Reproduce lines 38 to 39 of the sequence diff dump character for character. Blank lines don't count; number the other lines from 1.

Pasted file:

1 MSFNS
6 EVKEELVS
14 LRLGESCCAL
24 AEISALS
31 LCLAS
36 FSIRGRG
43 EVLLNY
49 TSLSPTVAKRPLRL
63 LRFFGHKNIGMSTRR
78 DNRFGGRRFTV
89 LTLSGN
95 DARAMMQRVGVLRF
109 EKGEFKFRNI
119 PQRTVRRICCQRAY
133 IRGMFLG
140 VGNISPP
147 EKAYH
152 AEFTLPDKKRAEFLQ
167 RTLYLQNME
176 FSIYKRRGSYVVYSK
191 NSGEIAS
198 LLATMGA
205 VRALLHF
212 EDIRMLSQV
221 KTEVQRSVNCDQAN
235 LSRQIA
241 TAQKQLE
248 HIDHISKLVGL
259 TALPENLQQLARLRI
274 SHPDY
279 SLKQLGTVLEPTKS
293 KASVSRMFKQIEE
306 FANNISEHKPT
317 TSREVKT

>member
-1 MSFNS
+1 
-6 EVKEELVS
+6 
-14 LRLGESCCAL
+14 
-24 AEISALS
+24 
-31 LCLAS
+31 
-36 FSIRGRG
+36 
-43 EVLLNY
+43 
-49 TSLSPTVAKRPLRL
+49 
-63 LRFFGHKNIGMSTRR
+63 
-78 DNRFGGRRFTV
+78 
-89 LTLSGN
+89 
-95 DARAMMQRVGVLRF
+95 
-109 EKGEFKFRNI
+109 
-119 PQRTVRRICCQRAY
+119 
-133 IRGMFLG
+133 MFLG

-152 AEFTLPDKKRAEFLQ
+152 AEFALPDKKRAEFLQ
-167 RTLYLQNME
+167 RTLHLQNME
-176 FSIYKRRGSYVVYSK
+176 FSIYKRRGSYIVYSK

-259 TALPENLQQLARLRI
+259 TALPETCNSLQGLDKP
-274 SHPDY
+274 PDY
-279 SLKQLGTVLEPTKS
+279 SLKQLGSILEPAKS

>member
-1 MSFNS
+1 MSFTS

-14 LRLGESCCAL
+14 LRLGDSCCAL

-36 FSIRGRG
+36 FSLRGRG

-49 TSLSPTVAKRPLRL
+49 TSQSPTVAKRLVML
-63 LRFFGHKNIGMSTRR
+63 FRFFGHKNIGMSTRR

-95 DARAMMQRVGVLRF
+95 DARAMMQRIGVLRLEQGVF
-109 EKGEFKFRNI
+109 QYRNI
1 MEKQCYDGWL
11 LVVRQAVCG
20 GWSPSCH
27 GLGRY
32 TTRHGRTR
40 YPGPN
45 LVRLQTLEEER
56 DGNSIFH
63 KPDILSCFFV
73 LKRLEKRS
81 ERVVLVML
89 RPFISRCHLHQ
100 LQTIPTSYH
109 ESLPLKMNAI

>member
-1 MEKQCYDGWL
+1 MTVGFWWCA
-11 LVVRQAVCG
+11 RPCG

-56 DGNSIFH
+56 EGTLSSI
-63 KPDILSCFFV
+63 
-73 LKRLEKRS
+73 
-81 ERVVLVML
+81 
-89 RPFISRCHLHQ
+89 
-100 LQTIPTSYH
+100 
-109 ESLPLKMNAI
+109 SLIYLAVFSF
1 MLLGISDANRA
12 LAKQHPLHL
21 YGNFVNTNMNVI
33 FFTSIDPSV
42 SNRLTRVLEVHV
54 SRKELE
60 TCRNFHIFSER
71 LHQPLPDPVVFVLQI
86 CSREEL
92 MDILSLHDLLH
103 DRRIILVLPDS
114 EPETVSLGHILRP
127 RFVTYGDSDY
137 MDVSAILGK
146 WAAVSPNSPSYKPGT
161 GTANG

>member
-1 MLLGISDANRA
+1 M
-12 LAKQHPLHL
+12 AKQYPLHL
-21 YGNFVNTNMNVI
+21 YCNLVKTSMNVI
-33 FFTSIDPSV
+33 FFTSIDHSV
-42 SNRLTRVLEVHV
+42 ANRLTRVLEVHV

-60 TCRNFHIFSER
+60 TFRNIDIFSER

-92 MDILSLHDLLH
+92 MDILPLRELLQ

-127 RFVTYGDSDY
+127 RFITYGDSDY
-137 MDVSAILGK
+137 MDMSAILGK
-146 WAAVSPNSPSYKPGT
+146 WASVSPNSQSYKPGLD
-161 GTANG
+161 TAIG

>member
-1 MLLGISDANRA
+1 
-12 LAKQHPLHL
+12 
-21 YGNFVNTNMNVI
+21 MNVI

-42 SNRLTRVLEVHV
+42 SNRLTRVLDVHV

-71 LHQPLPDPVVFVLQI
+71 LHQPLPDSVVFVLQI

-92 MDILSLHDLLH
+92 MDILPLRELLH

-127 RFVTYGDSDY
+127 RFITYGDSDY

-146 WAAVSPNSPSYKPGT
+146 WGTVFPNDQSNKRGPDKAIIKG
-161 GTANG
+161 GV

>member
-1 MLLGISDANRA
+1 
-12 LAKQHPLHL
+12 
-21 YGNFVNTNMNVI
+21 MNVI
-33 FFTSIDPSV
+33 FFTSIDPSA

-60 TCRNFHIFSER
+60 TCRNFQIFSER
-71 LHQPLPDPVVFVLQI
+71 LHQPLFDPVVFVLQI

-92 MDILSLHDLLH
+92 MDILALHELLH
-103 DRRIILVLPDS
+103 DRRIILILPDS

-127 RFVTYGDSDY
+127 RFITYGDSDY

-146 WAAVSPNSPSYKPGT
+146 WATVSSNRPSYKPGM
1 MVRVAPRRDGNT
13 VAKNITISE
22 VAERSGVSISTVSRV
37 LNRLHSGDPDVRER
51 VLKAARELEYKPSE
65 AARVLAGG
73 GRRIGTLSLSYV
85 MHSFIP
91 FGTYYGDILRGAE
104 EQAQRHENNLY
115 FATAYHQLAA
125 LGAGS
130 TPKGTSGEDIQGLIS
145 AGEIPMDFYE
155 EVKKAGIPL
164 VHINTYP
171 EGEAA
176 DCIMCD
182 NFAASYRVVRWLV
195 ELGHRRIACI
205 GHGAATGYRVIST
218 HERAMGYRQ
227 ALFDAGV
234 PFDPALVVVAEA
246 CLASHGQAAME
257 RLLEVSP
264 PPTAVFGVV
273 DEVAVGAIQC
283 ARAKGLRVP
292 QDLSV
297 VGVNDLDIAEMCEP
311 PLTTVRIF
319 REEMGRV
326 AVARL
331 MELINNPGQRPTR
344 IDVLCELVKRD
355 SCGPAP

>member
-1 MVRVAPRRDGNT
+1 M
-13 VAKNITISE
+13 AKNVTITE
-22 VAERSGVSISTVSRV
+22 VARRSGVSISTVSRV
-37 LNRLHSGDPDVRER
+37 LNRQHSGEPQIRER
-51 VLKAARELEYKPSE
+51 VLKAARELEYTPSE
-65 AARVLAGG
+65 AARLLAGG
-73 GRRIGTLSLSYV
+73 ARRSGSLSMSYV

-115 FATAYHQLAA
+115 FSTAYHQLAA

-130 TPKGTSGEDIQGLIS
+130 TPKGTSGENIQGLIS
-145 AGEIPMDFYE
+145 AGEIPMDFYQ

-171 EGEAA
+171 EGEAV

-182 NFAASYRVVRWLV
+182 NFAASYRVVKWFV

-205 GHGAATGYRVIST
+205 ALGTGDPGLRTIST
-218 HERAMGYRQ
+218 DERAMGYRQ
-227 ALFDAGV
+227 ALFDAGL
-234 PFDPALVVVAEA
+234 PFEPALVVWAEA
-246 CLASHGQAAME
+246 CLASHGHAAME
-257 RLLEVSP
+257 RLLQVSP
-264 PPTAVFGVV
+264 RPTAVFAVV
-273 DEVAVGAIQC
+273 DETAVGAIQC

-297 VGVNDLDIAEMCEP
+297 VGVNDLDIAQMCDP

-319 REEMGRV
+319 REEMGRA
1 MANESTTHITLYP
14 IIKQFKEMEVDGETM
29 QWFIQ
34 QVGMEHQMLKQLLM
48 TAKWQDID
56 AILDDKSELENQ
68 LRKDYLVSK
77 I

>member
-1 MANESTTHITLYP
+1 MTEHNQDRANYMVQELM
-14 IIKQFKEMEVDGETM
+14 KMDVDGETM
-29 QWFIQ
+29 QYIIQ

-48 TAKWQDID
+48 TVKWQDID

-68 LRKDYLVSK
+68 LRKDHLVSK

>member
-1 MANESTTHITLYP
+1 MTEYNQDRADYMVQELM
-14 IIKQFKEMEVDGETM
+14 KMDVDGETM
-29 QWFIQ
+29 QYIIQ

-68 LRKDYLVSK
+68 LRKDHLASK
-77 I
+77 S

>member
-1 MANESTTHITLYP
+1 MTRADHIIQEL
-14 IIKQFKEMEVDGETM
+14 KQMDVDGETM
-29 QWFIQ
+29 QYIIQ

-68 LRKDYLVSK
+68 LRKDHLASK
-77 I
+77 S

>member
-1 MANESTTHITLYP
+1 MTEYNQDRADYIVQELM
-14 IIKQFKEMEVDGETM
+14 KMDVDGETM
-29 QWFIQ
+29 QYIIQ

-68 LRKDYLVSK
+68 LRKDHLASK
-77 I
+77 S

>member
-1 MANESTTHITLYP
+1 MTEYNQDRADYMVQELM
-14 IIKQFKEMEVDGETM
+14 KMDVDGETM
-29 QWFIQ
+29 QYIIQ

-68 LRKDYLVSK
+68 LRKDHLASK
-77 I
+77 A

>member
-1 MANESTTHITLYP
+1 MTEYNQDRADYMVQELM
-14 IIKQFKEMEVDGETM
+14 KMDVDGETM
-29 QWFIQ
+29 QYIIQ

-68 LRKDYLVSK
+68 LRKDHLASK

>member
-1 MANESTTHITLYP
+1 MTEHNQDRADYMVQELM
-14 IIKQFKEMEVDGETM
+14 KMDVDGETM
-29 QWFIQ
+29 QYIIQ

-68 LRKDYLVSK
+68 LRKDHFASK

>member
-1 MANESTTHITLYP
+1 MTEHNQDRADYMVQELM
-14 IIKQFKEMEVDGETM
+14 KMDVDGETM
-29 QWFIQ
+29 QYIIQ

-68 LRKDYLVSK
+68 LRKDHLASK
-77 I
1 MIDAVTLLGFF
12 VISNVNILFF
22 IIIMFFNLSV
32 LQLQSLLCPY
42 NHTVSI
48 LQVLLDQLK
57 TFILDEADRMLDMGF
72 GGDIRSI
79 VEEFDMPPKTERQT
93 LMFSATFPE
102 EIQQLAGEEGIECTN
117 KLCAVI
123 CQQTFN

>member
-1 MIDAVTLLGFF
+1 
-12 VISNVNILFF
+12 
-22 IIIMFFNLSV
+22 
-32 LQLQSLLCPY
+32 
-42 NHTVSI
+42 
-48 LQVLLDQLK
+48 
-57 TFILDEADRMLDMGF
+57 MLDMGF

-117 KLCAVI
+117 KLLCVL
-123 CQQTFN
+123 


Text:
-6 EVKEELVS
+6 